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UK: And now for the referendum

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At the EU summit last week, British Premier David Cameron reached an agreement with his EU peers on the renegotiated terms of Britain’s EU membership. The deal paved the way for the promised in-out referendum, which will now take place on June 23.

Allianz SE
Munich, Feb 22, 2016

Whether and how the outcome of the Brussels deal will influence the referendum is unclear. Eurosceptics, including in Mr Cameron’s own party, decry the deal as inconsequential and insist that Britain is still better out than in. Mr Cameron, on the other hand, will argue that he has achieved all his key demands – limited though they were – which proves that the disadvantages of EU membership can be minimized, leaving Britain with mostly benefits.


Recent polls show those intending to vote for ‘leave’ neck and neck with those in favor of remaining. Almost half of the British people have not yet fully made up their mind, however. Since immigration is the top concern in Britain, a worsening of Europe’s refugee crisis in spring or summer might sway many towards a ‘leave’ vote. Much will also depend on turnout: older voters, who are overwhelmingly eurosceptic, are much more likely to vote than younger, more europhile ones.


Most informed observers now put the risk of Brexit at 30-40 percent. Our base-case remains that Britons will – narrowly – vote to stay in the EU. Not because of convictions – most English have a negative view of the EU – but for fear of the unknown. Nevertheless, Brexit is more than a tail risk and it is worth thinking through the consequences.


Brexit: Short-term pain is certain….


In the run-up to the referendum, uncertainty is bound to rise further, particularly if the polls remain inconclusive. We expect higher financial market volatility and a slowdown in economic activity, as companies hold back on investment. If such delays also affect FDI, this would put further pressure on Britain’s current-account deficit, which already stands at close to 5 percent of GDP.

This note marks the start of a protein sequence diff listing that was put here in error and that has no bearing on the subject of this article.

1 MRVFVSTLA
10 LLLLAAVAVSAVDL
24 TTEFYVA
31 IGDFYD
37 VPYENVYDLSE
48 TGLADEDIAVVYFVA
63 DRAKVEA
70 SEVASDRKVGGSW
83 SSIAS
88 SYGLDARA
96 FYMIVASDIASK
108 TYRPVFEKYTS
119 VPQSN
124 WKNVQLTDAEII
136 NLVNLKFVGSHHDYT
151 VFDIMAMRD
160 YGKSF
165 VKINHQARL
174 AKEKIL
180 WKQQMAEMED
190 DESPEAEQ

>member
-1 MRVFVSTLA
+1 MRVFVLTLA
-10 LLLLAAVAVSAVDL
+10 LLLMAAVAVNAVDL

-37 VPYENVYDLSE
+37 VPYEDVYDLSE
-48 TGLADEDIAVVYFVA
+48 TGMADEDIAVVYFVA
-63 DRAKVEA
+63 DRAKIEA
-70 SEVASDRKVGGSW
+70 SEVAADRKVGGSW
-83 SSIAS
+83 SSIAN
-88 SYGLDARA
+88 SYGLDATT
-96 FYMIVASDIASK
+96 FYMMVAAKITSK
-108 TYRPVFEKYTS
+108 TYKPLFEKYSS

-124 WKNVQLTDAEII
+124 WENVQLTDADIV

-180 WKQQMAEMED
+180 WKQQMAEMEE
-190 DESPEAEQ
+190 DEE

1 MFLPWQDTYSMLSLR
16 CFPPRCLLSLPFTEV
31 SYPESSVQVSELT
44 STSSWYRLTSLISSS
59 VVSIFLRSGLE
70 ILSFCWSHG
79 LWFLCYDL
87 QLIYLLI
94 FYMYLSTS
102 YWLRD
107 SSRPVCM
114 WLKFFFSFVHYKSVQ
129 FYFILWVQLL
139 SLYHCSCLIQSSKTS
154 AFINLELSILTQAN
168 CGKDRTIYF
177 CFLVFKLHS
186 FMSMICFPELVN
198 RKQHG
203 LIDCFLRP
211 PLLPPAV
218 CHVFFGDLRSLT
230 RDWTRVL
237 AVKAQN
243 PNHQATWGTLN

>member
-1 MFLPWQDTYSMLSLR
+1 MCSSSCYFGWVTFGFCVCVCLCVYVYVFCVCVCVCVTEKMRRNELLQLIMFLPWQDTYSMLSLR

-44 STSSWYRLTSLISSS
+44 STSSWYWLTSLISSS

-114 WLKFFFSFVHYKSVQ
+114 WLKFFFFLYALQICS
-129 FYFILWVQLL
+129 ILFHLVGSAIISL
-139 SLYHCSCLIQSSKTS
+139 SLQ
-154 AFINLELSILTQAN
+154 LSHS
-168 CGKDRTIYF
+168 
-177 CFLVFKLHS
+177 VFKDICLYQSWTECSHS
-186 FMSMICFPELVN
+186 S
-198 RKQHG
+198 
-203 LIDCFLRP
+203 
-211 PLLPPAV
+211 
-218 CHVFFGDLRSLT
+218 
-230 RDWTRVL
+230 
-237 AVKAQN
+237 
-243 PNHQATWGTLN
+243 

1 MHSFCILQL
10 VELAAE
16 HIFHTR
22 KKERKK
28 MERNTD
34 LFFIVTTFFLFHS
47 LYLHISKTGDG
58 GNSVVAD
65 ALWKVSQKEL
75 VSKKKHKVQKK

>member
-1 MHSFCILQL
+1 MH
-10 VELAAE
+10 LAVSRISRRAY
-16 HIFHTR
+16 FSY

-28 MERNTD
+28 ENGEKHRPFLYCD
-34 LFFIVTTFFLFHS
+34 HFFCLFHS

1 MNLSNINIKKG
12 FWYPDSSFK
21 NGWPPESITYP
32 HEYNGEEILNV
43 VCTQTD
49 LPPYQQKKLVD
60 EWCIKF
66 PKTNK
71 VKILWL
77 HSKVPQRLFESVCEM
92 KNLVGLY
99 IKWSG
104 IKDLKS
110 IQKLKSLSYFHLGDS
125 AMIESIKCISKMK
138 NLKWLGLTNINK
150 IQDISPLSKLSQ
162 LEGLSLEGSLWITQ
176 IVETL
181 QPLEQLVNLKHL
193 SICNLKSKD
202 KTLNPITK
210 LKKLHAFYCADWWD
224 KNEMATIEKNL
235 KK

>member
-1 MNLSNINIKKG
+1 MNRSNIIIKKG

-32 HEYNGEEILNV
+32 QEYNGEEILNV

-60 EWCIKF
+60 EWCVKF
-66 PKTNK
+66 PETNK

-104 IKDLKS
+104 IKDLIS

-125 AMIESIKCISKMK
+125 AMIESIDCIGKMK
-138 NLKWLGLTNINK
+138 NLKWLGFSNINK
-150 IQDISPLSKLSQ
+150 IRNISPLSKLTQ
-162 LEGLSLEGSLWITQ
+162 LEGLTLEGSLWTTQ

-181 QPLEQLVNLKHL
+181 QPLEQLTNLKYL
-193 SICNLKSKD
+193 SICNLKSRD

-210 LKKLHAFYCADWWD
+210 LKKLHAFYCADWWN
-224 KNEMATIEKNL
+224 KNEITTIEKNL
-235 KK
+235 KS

If Britons in June vote for leaving the EU, we would expect a market sell-off, since Brexit risk is unlikely to be fully priced in at the time of the decision. Heightened uncertainty will drive up risk premiums and borrowing costs for the public and private sector. The pound will depreciate markedly as capital flees the country, which, in turn, will push up import prices. The blow to private consumption and investment – domestic and foreign – could be strong enough to push the UK economy back into recession. The Bank of England then faces a conundrum. A tumbling currency and the associated inflationary pressure mandate higher rates. On the other hand, financial market turmoil and the economic blow of Brexit require looser for longer. We believe that the BoE will choose the latter.


While short-term pain after a referendum shock looks certain, the UK would then enter a period of extreme economic and political uncertainty as it sets about negotiating a new relationship with the EU. Under Article 50 of the EU Treaty, the UK would formally apply for withdrawal from the EU. It would then have two years to negotiate its new relationship before its EU membership lapses. These negotiations will be neither easy nor swift. The talks will oscillate between compromise and confrontation, with repeated bouts of drama and threats compounding uncertainties for businesses and investors.


On the one hand, the EU cannot allow London to ‘cherry pick’ EU benefits while discarding those obligations of membership it does not like. Such precedent would quickly be followed by other EU countries, with Poland perhaps demanding to be freed from EU climate policy, Ireland discarding EU social and tax clauses, and France opting out of the free trade of services. On the other hand, many European governments have a solid interest in keeping Britain close: first because they run trade surpluses with Britain (notably Germany and the Netherlands); and second because they will want the UK to remain a partner in policy areas ranging from climate protection to security.


Prolonged uncertainty during the renegotiations will severely dampen economic activity in Britain, with GDP growth 1-2 percentage points lower in the years following a ‘leave’ vote. Politics could aggravate the economic blow, if, for example, David Cameron resigns over his referendum defeat, ushering in a period of domestic political turmoil, or if a new Scottish referendum quickly leads to a dissolution of the UK.

…while long-term gain is highly questionable


Whereas few people doubt that a ‘leave’ vote would take a short-term toll on the UK economy, there are economists and business people who argue that in the long run, Britain’s economy would gain from leaving the EU. Much, of course, will depend on the details of the new relationship between Britain and the EU. The key question will be access to the EU’s EUR 11 trillion (excl. UK) single market. Roughly half of British goods exports currently go to other EU countries. Possibilities range from the UK remaining a full member of the single market to trading with the EU under the WTO rules.


If Britain wants to retain full access to the single market, it will have to accept three conditions: continued free movement of workers from the EU, acceptance of all single market regulations, and some payments into the EU budget. Since worries about migration are the main reason why many Britons want to leave the EU, and since many eurosceptics are particularly enraged about EU ‘red tape’ and its ‘wasteful’ budget, this outcome looks unlikely. A more likely outcome is a customized, and largely favorable, free-trade agreement under which the UK trades more restricted access to the single market for a greater degree of policymaking autonomy in other areas.